Column: Democratic frontrunners have distinguished speaking personas

This weekend in Iowa I saw each of the four frontrunners for the Democratic nomination speak, and they all had a distinct speaking persona that I could see them fitting into.

The first event was a rally at an elementary school for Pete Buttigieg. He gave his speech to the modest-sized crowd of about 200 people with all the earnest energy of a ninth-grader running for student council. He was sincere and he believed in himself and really wanted to do the best he could in his speech. He delivered his message in a very rehearsed manner that made him sound like he knew what he was talking about but also made him seem a bit stiff. His message was a general one of hope and how he is the best candidate. This approach might have to do with his status as a relatively unknown candidate. His message benefited from keeping it broad and making people feel comfortable by telling them how responsible he is going to be as president. 

The next candidate I saw was Sen. Elizabeth Warren in a conference center in Davenport, Iowa. She was speaking in a much larger room and there were about 100 more people and several more media outlets. First on stage was Julian Castro, former secretary of housing and urban development, who was as much the opening act as one can be. Castro looked like he would rather be doing anything else the moment he stepped off stage, evidenced by the fact he was looking at his phone. Warren then took the stage and had so much energy and enthusiasm behind everything she said. She worked the crowd and the crowd was into it as they started adding their own comments to everything she said. There were people shouting things out and she felt like a stand-up comedian. It seemed like any moment she could break out into a tight five minutes about airplane food. This energy was useful as she delved deeper into her plans and goals for her campaign. Talking about healthcare or the environment can be very dry, but the energy she brought to this portion of her speech brought it to a level of laughs and cheers.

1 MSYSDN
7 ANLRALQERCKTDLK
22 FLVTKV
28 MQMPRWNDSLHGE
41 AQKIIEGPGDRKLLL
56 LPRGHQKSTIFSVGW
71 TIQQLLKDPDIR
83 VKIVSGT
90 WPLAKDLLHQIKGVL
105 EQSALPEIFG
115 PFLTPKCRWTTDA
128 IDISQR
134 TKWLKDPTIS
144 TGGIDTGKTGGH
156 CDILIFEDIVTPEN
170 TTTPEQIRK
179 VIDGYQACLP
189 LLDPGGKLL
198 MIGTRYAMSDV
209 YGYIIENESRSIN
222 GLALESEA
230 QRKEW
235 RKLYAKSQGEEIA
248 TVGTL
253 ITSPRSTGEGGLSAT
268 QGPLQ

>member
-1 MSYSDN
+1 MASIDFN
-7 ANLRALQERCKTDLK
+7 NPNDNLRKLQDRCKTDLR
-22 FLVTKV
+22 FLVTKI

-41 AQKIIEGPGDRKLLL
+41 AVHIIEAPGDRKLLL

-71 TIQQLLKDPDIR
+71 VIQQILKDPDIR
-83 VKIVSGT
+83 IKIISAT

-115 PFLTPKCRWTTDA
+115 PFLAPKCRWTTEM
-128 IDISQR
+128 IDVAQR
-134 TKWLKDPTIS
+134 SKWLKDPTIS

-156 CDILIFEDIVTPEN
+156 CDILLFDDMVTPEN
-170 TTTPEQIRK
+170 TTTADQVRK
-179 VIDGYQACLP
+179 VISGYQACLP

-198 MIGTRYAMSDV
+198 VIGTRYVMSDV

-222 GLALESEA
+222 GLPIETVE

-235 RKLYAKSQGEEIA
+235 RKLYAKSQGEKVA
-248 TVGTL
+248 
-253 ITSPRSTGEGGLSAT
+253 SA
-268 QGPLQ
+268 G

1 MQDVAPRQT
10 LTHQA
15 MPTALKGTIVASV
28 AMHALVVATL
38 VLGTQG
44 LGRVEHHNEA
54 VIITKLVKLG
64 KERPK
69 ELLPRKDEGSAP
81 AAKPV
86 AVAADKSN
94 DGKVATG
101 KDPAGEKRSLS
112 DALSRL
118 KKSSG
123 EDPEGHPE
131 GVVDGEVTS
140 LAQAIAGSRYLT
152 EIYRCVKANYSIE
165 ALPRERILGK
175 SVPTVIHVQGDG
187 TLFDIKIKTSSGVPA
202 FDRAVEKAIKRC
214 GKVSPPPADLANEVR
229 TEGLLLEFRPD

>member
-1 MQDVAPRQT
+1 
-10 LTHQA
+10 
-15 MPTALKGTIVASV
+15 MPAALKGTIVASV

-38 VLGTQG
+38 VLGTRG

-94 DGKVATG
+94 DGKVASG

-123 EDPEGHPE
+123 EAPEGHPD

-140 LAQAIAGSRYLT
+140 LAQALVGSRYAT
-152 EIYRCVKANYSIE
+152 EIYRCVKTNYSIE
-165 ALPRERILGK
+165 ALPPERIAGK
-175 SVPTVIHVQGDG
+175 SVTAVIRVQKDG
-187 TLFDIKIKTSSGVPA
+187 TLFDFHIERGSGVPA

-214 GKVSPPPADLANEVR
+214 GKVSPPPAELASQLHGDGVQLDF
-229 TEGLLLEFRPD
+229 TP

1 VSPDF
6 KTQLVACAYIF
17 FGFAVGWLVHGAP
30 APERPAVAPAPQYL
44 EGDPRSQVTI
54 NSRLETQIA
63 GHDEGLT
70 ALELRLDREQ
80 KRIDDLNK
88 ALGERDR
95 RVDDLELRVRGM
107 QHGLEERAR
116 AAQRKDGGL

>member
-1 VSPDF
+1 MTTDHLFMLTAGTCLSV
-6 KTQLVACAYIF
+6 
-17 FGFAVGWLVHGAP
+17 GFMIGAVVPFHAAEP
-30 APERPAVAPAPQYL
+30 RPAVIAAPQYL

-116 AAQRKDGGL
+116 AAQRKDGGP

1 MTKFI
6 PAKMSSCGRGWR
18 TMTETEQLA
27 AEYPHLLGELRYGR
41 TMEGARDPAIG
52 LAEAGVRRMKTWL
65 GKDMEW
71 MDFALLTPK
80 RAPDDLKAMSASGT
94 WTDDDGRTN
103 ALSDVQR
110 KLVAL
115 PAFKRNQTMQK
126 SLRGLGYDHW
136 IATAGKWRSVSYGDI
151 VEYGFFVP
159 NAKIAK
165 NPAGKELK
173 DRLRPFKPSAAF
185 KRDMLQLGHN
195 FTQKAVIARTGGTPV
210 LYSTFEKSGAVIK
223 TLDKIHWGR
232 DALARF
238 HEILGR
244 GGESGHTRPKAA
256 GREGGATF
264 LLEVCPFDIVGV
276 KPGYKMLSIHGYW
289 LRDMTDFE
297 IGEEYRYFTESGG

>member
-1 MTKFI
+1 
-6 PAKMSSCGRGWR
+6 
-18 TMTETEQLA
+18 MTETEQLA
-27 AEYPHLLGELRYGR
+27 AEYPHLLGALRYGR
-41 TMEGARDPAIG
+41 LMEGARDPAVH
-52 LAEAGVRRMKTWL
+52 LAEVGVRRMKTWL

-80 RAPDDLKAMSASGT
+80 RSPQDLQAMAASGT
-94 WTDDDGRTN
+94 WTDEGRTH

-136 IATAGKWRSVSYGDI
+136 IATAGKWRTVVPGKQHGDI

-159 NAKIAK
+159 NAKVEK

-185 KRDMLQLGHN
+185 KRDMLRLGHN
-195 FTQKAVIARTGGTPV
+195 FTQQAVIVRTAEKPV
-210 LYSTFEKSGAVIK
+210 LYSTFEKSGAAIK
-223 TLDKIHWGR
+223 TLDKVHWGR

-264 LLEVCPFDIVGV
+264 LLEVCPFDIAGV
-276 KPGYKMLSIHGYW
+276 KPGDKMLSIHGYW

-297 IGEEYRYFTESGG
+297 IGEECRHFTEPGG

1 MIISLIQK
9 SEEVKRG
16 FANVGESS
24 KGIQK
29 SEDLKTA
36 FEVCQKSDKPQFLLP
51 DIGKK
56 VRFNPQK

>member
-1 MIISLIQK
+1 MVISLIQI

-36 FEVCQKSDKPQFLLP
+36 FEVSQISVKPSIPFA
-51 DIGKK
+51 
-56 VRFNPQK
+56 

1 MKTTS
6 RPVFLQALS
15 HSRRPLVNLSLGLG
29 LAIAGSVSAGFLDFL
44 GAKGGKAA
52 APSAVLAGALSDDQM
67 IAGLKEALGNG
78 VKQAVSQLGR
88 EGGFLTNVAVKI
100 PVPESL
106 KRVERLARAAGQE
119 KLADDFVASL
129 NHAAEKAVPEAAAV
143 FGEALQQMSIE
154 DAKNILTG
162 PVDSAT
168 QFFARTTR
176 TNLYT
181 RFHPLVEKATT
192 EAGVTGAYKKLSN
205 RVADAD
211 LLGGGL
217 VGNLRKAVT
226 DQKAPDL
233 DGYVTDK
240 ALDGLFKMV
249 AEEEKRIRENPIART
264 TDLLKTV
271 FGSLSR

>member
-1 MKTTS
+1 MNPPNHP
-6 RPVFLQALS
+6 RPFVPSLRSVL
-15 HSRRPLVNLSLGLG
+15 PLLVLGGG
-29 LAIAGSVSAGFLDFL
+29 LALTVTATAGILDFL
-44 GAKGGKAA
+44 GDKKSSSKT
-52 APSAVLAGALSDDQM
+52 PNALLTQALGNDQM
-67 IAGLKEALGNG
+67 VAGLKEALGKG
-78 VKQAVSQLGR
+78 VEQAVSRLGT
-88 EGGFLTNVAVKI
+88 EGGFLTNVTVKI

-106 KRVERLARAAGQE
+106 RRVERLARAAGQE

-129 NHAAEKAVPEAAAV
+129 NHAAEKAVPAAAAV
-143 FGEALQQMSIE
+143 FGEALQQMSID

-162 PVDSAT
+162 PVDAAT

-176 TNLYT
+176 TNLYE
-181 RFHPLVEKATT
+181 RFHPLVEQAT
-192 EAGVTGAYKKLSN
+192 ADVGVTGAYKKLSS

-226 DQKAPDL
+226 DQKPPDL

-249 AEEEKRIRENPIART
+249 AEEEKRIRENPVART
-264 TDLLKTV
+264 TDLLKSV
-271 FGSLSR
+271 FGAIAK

Then I went to see Sen. Bernie Sanders in Iowa City, Iowa, at a polling center. He came into the room and people were chanting his name. The energy in the room was very similar to the one in Warren’s rally. Sanders, however, used this energy differently. Instead of working with the crowd he worked at the crowd. He was challenging himself to tell funnier jokes and get bigger reactions. His microphone cut out and he made a joke about that, someone mentioned Trump and he made another joke. He kept on making promises and telling us about things we could look forward to. It felt like at any second he was going to tell us to look underneath our chairs for a prize, which would be appropriate given Bernie’s plans for free tuition and healthcare. 

Finally, I went to a former Vice President Joe Biden rally at a middle school in Des Moines, Iowa. He was very angry and bitter when presenting his arguments. Biden attacked President Donald Trump more than anything and gave very little policy answers. He never backed down and at times reminded me of a football coach desperately yelling at his team to get back into the game. There was clear desperation in his speech and a sense of this campaign being his last chance. The people rallied to this rhetoric but the room felt almost as desperate as he did. 

After seeing the four frontrunners, I was most impressed with the performances of Warren and Sanders. They packed a punch that Pete did not have and brought positive policy solutions where Biden did not. However, one could side with any of these personas. Monday will tell which one prevails, but as it stands right now the Democratic nomination is down to the student, the comedian, the host and the coach.